Global Warming Is Here, Now What Do We Do About It?
Cutting Back on Energy Use Would Create More Jobs Than Would Be Lost.
By Professor Jim Kotcon
I was recently asked to participate in a panel discussion on global warming, but had to decline due to schedule conflicts. I was then asked if I could name another West Virginia environmental activist who would be recognized as a leader on this issue, but unfortunately, I could not name one. Global warming may have the largest long term economic and environmental impact of any environmental issues facing the state, yet leadership, or even interest from West Virginia's environmental community is noticeably lacking. The coal industry has teamed up with mine-workers to spread propaganda against the Kyoto Climate Change Treaty throughout the state, and no one is speaking up to counter it.
The debate over the Treaty seems to center around claims of uncertainty in the science and policy issues of who, if anyone, should bear the burden of responding to climate change.
Because of the complexity of the science surrounding global warming, the United Nations Environmental Program and the World Meteorological Organization convened the Intergovernmental Panel on Climate Change (IPCC). These scientists were asked to study the issues and develop consensus reports to guide policymakers around the world. For many years the science was admittedly uncertain and the climate models were faulty. According to the early models, the steady increase of greenhouse gases in the atmosphere should have produced significant warming, but little was seen. It was not until 1995, when models began to combine the cooling effect of sulfate aerosols and particulates with the warming effect of greenhouse gases, that model predictions began to closely match observed climate responses.
From this point on, the consensus developed fairly quickly and in 1996, the IPCC released a report that said the balance of evidence shows a discernible human impact of global climate. From this point, negotiations centered on a ways that the nations of the world could prevent "dangerous interference with the climate system." The issues are complex and loaded with economic implications and policy decisions, so the 1997 Kyoto Treaty is barely a first step in the right direction, yet it is already under attack.
Some industry-backed think tanks are seeking "scientists" for a propaganda campaign to cast doubt on the consensus that has developed. The favorite tactics are to focus attention on single data sets that contradict warming while ignoring multiple other data sets that show warming is occurring; and to use deceptive pseudo-scientific reports in mass mailings. The fact is that while the amount of warming is uncertain, a doubling of carbon dioxide, will most likely cause a 1.5 to 4.5 degree centigrade increase in global temperature. The probability that the warming will be less is matched by the probability that the warming will be catastrophically larger than this prediction.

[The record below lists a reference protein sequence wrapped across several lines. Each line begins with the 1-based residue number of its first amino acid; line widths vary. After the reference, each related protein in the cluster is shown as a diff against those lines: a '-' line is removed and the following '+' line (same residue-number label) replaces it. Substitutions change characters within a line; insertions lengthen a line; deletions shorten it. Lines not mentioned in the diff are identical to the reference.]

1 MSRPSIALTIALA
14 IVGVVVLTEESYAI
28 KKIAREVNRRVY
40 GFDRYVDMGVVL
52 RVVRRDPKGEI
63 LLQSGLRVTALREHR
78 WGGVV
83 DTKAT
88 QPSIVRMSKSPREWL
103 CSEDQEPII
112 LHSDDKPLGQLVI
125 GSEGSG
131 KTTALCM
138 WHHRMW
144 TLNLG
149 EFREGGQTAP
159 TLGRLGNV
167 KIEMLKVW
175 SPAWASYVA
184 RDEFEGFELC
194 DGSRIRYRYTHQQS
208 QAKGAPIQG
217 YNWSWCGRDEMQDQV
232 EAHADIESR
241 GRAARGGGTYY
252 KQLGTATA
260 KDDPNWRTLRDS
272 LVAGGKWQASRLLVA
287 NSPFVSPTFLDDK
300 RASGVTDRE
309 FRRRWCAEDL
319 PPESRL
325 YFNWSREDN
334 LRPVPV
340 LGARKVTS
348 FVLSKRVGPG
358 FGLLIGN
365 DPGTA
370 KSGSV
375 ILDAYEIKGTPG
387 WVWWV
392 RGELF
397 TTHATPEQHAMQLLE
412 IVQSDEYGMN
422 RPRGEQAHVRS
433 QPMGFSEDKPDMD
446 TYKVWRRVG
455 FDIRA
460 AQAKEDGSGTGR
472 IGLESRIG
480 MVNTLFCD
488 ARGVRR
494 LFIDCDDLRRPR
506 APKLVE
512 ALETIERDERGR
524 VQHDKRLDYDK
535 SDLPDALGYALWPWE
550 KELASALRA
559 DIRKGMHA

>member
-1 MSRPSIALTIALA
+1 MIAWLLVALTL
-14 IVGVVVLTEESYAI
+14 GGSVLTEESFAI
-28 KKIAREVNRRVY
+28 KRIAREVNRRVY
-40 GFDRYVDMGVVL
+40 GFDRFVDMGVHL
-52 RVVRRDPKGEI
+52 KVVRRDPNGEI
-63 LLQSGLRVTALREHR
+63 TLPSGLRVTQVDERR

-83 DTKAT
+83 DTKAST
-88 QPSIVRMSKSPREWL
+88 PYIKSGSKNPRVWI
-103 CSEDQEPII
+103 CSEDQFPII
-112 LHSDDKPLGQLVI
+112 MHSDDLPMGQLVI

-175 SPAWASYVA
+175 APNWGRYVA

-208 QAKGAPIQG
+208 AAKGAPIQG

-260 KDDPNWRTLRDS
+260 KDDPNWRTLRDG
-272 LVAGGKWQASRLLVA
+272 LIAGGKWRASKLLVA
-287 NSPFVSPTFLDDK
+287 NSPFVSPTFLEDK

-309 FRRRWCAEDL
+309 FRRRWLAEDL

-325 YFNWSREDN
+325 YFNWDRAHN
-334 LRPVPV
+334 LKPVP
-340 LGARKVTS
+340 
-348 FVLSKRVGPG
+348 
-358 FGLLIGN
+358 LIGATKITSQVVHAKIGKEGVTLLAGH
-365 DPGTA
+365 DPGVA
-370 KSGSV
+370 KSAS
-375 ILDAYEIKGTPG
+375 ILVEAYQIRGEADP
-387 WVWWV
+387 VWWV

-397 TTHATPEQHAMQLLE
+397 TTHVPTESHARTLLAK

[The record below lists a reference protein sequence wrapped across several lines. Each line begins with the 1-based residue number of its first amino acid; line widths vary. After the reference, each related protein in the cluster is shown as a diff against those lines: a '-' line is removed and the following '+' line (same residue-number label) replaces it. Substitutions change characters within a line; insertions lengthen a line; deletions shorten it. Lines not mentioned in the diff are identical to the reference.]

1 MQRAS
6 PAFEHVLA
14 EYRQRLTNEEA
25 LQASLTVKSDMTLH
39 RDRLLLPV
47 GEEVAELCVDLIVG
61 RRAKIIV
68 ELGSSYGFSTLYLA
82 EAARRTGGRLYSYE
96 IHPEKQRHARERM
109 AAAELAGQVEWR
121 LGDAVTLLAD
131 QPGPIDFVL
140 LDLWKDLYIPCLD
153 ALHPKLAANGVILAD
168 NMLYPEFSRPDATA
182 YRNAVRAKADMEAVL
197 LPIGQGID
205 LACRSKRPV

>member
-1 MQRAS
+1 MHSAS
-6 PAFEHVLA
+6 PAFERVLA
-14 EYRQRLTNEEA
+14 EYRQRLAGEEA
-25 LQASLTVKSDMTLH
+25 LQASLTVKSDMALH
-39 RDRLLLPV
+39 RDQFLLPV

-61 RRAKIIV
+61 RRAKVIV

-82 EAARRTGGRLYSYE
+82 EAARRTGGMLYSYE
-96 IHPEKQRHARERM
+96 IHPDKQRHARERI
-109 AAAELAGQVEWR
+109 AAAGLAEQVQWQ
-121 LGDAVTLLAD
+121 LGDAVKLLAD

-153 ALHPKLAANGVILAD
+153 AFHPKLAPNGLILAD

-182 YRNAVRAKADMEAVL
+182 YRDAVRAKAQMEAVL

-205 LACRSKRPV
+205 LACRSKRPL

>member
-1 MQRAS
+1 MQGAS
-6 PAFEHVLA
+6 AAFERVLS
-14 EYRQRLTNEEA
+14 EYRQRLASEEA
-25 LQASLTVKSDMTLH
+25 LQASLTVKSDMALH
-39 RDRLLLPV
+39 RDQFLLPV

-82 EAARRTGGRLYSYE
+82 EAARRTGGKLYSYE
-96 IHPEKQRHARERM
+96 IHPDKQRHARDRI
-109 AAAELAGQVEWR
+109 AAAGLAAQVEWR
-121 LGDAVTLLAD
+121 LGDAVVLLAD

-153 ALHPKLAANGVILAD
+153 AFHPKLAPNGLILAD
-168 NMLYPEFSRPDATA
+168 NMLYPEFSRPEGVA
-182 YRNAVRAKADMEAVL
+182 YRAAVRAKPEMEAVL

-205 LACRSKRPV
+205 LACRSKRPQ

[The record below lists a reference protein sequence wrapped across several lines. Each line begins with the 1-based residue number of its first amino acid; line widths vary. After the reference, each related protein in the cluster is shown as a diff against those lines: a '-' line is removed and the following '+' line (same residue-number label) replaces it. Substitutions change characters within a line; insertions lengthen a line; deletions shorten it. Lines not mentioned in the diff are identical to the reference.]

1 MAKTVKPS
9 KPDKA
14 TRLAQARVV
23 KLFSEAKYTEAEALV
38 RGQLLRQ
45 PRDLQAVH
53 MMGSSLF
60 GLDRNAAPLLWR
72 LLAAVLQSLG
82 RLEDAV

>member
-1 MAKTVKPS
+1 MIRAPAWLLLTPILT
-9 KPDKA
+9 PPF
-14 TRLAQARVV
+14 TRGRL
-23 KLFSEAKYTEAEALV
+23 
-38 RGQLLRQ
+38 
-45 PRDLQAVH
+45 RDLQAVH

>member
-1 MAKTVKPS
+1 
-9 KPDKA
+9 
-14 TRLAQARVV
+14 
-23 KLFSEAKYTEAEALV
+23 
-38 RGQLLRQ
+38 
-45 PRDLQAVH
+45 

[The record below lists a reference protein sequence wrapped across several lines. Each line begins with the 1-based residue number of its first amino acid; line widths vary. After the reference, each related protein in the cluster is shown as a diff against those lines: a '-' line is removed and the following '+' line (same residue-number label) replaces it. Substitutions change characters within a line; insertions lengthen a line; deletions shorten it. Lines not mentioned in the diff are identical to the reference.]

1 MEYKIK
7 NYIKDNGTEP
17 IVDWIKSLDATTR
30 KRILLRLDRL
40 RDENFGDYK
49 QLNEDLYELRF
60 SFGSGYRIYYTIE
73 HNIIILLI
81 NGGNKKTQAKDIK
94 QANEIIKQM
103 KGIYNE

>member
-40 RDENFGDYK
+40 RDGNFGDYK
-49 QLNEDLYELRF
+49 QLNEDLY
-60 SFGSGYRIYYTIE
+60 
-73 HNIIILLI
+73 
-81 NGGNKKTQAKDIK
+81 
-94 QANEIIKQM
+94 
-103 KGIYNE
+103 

By the time global warming is large enough to be noticeable even to the most stubborn "contrarian," it will already be too late to prevent significant damage, indeed this damage is the "signal" that some would insist on before taking any action. This is analogous to a public health policy that ignores symptoms and insists on seeing a pile of dead bodies before admitting there is a disease, an approach we would surely all acknowledge as a failure of prevention.
Other "contrarians" acknowledge that warming will occur, but insist that other undeveloped nations must be party to any treaty before the U. S. should act. The fact is that, even under the most pessimistic scenarios of the Kyoto Treaty, emissions from developed countries will swamp those of undeveloped countries for at least the next several decades. Those who object to the absence of undeveloped countries from mandated goals under the Kyoto treaty should be careful lest they get what they are asking for. Currently, undeveloped countries emit 0.51 tons of carbon per person, compared to 3.05 tons per person in developed countries. The Kyoto Treaty projects increases in emissions by undeveloped countries to 0.71 tons per person by 2010, while developed countries reduce their emissions by about 9 % to 2.85 tons per person. So even if undeveloped countries agreed to stabilize at their current emissions levels, the U. S. would need to reduce emissions by over 80 %, not just 8 or 9 %, to match the per person emissions rate of undeveloped countries. I know of no way to achieve that goal without draconian changes to our current lifestyle.